What does the labor market situation mean for companies?
Once the Covid restrictions were lifted, the most visible example was the “sudden” shortage of workers in the restaurant industry and at airport security checkpoints. During the pandemic, many people who had worked in those areas found other employment. These outflows could only be partially reversed and continue to lead to shortfalls.
The word “skilled” will have to be deleted from the phrase “shortage of skilled workers”
Like a catalyst, the pandemic accelerated an existing trend: in the future, the labor shortage will be increasingly felt even in areas where no special expertise is required to take up the job.
Simon Jäger, labor market expert and CEO of the Institute of Labor Economics (IZA) in Bonn, recently elaborated on this in an interview:
Because of technological advances, there is more demand for jobs at both ends of the wage scale, i.e. at the high end and the low end. There is greater demand for highly complex jobs, for example software developers, but also in the medical field.
However, there is also an increased demand for very simple service tasks, such as gardening help, i.e. jobs that are very difficult to replace with machines because they are not routine tasks and because each work step is highly individual.
In addition, Jäger observed a
situation where market forces say that in certain areas, work conditions are not attractive enough to provide incentives for people from other fields to switch to. That’s why I expect that things will start moving with regard to wages and working conditions in those areas where we have a particularly pronounced “shortage of skilled workers” at the moment.
Competition for workers
In addition to competing for orders and customers, companies are also competing for workers. When it comes to vacancies with specific requirements regarding qualification as well as professional experience, candidates continue to have free choice and can select from a wide range of positions. It is a “buyer’s market” in which they are almost free to dictate the conditions, and companies are willing to offer more to this target group than to less qualified applicants.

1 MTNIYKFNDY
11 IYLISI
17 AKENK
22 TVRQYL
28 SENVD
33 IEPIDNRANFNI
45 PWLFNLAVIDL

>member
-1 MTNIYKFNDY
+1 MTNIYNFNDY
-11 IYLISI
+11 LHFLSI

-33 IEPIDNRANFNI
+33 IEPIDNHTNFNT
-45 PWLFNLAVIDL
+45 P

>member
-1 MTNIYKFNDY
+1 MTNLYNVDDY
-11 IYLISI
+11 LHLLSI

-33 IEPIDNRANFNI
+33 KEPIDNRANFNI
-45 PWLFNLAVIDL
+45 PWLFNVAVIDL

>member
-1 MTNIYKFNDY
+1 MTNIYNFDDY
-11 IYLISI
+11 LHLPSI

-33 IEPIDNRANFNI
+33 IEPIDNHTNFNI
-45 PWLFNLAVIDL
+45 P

For simpler job profiles and tasks where the requirements are not as high, companies have so far been unwilling to offer any particular benefits. After all, these positions were always easy to fill. At the same time, their share is as high as it has ever been. This is confirmed by a recent study conducted by the German Chamber of Industry and Commerce, according to which companies of all sizes unsuccessfully continue to seek employees who do not need to have completed any vocational training. Among small businesses with fewer than 200 employees, up to 36 percent unsuccessfully search for such workers; among large enterprises with more than 1,000 employees, it is still a good fifth.
Fundamental labor shortage and employee turnover
So there is a shortage of skilled workers, but not just a skills shortage, but a fundamental shortage of workers. This is because there are still tasks that cannot be automated (e.g. in facility management) or for which automation is not worthwhile because they need to be performed only rarely or irregularly. In addition, not all tasks can be automated even in the course of digitalization. This may be because legacy systems still contain processes that cannot be adequately mapped in standardized systems at reasonable cost, or because employees have to perform manual checks or simple input tasks within the systems.